The Biggest Myth About the Gender Wage Gap

The real gap isn't between men and women doing the same job. It's between the different jobs that men and women take.

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It might be the most famous statistic about female workers in the United States: Women earn "only 72 percent as much as their male counterparts."

It's also famously false

A new survey from PayScale this morning finds that the wage gap nearly evaporates when you control for occupation and experience among the most common jobs, especially among less experienced workers. It is only as careers advance, they found, that men outpaced female earnings as they made their way toward the executive suite.

So, women aren't starting off behind their male counterparts, so much as they're choosing different jobs and losing ground later in their careers.

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The irony is that as women advance in their own careers, they might be more likely to fall behind, but they are also more likely to negotiate. That popular refrain that women don't know how to ask for a raise? That's bunk, too, the researchers concluded. Nearly a third of women -- and 29 percent of men -- have asked for raises, and even more female executives have done the same. In female-dominated sectors like health care and education more, half of women have negotiated for salary, benefits, or a promotion .

Still, inequalities persist. Comparing men and women job-by-job conceals the fact that men still dominate many of the highest-paying jobs. PayScale studied more than 120 occupation categories, from "machinist" to "dietician." Nine of the ten lowest-paying jobs (e.g.: child-care worker, library assistant) were disproportionately female. Nine of the ten highest-paying jobs (e.g.: software architect, psychiatrist) were majority male. Nurse anesthetist was the best-paid position held mostly by women; but an estimated 69 percent of better-paid anesthesiologists were male.

The highest-paid job in PayScale's controlled set is anesthesiologists, who are 69 percent male and 31 percent female -- creating a 38 percent percentage-point "jobs gap." Here is the jobs gap for the ten highest-paid positions.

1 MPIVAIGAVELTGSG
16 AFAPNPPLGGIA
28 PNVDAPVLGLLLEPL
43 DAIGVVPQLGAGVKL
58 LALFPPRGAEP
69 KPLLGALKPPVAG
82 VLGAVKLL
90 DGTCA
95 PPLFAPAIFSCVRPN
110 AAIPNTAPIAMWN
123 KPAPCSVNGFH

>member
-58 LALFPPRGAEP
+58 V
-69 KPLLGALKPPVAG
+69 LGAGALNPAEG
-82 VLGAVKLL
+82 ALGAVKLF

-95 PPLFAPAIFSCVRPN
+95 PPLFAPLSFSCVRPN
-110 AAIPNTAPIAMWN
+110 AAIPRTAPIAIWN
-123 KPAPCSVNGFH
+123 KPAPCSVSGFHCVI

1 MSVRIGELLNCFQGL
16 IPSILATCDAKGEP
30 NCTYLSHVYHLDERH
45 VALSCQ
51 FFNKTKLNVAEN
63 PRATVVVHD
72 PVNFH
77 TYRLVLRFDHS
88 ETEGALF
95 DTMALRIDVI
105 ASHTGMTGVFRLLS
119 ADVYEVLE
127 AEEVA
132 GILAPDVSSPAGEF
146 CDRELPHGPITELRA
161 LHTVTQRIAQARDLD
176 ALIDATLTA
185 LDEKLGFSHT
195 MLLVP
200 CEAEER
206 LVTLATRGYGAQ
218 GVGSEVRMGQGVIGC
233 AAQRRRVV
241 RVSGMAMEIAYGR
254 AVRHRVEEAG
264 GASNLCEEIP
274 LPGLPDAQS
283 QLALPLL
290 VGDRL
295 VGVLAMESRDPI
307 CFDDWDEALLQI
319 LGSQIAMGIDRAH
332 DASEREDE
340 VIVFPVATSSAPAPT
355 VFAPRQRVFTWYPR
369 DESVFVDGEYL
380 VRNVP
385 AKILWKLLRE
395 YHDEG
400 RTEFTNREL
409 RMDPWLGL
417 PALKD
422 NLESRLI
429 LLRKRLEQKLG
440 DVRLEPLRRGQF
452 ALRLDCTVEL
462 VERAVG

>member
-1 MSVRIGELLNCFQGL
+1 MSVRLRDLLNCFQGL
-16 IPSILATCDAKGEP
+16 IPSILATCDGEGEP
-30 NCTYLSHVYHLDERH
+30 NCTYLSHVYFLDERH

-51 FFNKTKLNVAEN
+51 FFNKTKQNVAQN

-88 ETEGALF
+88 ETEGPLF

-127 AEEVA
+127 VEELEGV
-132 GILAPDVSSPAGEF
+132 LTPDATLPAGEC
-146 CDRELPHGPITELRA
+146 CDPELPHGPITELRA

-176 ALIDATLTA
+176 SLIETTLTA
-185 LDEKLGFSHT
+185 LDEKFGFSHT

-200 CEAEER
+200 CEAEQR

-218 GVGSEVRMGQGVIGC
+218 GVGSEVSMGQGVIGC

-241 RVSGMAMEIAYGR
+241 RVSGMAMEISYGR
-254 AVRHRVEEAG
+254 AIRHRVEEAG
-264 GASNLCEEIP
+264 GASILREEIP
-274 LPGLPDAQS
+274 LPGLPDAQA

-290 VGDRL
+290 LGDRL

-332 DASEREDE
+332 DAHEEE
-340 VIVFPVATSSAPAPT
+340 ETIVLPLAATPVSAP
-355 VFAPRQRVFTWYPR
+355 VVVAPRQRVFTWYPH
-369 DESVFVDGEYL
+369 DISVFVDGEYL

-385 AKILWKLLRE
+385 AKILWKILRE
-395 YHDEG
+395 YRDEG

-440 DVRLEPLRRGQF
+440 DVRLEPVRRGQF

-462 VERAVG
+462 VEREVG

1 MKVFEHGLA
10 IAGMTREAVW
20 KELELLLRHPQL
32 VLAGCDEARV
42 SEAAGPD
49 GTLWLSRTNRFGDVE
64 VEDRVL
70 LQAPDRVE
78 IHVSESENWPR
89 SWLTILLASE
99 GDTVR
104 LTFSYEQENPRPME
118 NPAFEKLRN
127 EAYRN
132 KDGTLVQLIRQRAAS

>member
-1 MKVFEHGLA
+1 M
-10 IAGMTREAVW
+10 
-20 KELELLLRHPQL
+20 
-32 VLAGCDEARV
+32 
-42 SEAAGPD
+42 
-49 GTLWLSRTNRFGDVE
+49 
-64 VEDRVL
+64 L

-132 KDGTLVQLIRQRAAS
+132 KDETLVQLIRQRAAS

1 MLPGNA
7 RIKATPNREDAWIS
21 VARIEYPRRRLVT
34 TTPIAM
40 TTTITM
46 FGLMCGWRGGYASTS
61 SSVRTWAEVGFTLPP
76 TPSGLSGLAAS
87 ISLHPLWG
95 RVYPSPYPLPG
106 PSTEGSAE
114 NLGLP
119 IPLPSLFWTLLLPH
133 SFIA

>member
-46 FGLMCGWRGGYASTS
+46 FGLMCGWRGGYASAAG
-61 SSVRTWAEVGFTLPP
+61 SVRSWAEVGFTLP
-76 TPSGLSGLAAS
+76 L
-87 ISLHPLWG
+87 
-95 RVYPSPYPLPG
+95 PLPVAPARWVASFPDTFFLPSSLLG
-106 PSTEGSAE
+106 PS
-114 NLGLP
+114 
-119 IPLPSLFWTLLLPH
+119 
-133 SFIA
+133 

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PayScale's study is a necessary chaser to BLS and Census data, because the government "compares all weekly earnings, even though women and men do different things," said PayScale chief economist Katie Bardaro. "We're trying to compare men and women with the same education, same management responsibilities, similar employers, in companies with a similar number of employees." After controlling for these factors, "the gender wage gap disappears for most positions," she said.

In one job, they had enough data to show a statistically significant wage advantage for female workers. That is "dental hygienist."

But even if the gender gap disappears after controlling for experience and job selection, it's hard to imagine that men thoroughly dominating the highest-paying positions is a good outcome. For example, the expectation that women more than men bear the responsibility to raise children gently nudges thousands of highly educated women out of full-time work.

There is a wage difference. But it might not be the wage difference that you thought. The real gap isn't between men and women doing the same job. The real gap is between men and women doing different jobs and following different careers.

That gap should continue to tighten. Women have earned the majority of bachelor's degrees for the last few years. They're well-positioned to benefit from a growing professional service economy, and working moms are already the primary breadwinners in 40 percent of households with kids, an all-time high. But if women are more likely to go into health care than manufacturing, more likely to work in human resources than software, and more likely to leave their careers early to start a family, the gaps will persist.

Ideally, some day soon, it won't take a statistical "control" to show that men and women are fundamental equal partners -- and equal competitors -- in the work force. It will just be the obvious truth.

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Derek Thompson is a senior editor at The Atlantic, where he writes about economics, labor markets, and the entertainment business.

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